RH: I could imagine a climate sceptic’s response to this which is, look, here’s these biologists, they can see climate change in a lot of species but there’s others that appear to be not responding to climate change, so now they’ve come up with this fanciful idea that the fact they are not responding means they actually are responding.
CP: The key is it’s not an idea, it’s actual data and that’s the whole point and that’s the reason why we worked with this UK dataset, is it’s very long-term. So we found out that you actually do need about 50 years of data because you need combinations of cold winters, warm springs, warm winters, cold springs in order to tease apart the differences in response between winter temperatures and spring temperatures and with this long-term dataset we were able to do that. And you can see over these many, many years that if you have a cold winter and you have a warm spring flowering is very early; if you have a warm winter and a cold spring flowering is delayed; if both of them have warmed, if you have warm winter, warm spring you tend to get no change at all in that year. So if it were just an idea I might agree with them but it’s not an idea, it’s very much based on very strong results from statistical analysis of very good long term datasets.
RH: Can you give an example of any specific plants?
CP: Well, in Britain what we’ve found is that there’s a whole set of plants that only respond to spring, such as the field maple, warmer spring it advances its flowering, very simple. But there is another group of plants, about 20% of them that need winter chilling and when they don’t get it they sort of hang around waiting for it and delay their flowering.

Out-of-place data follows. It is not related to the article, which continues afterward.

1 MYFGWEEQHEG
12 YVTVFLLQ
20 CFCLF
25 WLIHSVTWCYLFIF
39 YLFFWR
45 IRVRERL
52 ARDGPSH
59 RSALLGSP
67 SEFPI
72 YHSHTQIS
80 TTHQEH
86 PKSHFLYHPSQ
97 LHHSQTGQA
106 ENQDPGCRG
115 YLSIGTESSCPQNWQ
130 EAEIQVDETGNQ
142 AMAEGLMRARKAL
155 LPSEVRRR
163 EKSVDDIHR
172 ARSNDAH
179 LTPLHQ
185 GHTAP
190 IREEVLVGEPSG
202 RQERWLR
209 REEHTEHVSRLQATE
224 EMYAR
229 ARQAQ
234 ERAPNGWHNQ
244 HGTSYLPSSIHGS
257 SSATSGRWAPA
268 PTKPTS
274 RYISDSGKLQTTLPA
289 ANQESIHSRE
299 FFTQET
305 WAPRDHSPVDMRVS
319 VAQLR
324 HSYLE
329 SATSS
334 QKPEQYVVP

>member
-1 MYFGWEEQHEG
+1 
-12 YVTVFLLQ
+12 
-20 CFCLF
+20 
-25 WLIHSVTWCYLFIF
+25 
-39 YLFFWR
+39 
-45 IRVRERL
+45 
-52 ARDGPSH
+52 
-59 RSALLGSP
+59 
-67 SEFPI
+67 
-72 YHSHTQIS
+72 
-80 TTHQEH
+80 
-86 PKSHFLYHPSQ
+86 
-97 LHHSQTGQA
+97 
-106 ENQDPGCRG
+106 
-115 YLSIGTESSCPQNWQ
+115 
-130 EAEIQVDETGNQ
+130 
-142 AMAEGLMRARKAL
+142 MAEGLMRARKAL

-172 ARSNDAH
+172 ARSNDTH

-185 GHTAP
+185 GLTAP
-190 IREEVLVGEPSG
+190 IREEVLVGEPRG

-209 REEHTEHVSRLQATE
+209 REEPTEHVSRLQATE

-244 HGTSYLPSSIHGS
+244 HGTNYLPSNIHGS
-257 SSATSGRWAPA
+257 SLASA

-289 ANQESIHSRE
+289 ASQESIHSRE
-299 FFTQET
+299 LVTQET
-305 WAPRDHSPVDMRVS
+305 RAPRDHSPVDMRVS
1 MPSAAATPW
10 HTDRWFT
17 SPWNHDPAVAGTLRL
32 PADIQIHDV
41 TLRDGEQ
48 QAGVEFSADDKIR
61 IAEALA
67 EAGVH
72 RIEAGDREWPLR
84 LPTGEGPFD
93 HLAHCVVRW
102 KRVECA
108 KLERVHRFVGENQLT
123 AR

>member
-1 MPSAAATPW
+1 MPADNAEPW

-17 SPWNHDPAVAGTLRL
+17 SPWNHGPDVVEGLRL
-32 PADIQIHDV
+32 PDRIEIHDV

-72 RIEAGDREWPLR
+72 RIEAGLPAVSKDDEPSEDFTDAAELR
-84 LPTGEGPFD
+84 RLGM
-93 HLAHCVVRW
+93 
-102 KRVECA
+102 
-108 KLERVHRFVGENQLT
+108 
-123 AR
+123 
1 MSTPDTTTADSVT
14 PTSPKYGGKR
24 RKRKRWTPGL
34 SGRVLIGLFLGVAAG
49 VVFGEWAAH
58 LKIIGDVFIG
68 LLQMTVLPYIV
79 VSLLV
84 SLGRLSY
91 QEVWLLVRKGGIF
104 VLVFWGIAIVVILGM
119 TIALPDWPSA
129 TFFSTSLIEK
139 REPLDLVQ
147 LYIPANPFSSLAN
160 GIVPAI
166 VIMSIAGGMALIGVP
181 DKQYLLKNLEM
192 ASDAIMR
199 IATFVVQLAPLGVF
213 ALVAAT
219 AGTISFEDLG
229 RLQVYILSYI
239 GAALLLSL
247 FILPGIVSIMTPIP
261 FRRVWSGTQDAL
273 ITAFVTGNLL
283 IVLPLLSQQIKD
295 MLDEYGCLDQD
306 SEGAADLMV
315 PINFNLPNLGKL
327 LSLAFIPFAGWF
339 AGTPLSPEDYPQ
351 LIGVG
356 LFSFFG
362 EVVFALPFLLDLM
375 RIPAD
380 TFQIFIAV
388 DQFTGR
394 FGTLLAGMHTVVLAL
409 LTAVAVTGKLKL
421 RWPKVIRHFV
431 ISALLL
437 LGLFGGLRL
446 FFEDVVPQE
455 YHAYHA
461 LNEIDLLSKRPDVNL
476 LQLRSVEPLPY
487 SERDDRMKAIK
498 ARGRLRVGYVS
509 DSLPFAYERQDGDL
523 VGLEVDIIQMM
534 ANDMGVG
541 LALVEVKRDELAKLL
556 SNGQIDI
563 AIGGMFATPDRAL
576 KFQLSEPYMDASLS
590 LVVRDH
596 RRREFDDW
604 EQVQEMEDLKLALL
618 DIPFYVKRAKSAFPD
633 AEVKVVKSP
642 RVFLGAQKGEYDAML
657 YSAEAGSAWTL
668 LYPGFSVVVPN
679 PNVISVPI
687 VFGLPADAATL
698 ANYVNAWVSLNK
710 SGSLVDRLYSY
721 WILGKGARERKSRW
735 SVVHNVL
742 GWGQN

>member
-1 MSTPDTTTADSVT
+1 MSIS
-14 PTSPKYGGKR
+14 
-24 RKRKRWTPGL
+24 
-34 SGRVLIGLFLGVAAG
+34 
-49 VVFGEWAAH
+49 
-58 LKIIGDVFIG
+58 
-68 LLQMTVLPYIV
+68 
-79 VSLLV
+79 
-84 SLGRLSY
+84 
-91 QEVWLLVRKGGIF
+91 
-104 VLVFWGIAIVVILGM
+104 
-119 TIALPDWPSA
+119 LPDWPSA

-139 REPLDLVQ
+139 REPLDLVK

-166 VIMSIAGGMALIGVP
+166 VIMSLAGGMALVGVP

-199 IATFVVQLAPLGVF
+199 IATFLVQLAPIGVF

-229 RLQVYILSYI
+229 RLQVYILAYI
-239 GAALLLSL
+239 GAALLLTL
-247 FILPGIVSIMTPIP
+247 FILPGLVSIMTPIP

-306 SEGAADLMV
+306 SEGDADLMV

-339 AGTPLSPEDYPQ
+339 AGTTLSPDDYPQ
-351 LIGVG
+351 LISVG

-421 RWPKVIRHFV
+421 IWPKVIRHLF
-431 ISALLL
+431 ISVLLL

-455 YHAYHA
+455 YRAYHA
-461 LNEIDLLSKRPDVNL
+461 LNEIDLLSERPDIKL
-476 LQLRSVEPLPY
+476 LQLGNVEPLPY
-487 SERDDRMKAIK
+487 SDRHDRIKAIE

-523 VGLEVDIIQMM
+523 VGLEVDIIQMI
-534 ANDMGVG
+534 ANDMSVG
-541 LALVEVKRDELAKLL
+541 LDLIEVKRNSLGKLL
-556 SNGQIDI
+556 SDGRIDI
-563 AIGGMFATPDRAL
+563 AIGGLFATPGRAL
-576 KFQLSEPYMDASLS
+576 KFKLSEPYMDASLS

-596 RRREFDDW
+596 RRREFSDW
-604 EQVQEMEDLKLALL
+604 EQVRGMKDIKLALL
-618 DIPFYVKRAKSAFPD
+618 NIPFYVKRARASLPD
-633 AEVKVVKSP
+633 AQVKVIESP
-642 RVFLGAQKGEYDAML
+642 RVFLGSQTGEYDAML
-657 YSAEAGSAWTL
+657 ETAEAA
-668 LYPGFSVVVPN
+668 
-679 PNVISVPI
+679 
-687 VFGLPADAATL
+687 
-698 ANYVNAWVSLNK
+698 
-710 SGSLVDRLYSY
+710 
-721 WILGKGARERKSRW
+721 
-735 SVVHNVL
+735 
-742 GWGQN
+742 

RH: So that’s if it’s been a warm winter?
CP: If it’s been a warm winter. If it’s a cold winter they actually do respond, just like everything else, to a warm spring by advancing flowering. So old man’s beard, the clematis that’s in the UK is in this category, it responds to both winter and spring warming but in opposite ways. And so what we see over the 46-year period is actually no change in its flowering date, even though it’s incredibly sensitive to temperature changes in winter and in spring.
RH: So what happens if you were old man’s beard and it’s a warm winter then what’s going on in your head? Let’s suppose it would have a head under your beard.
CP: <Chuckles> Well for old man’s beard what it’s wanting is a really cold winter to give it that cue to re-set its clock to say, OK, winter’s here and then when spring starts up as it warms it knows it should start flowering, but when winter is too warm it keeps hanging around waiting for that cold snap, eventually it’ll give up and it will flower –
RH: So even if there’s a warm spring it’s not prompted to flower?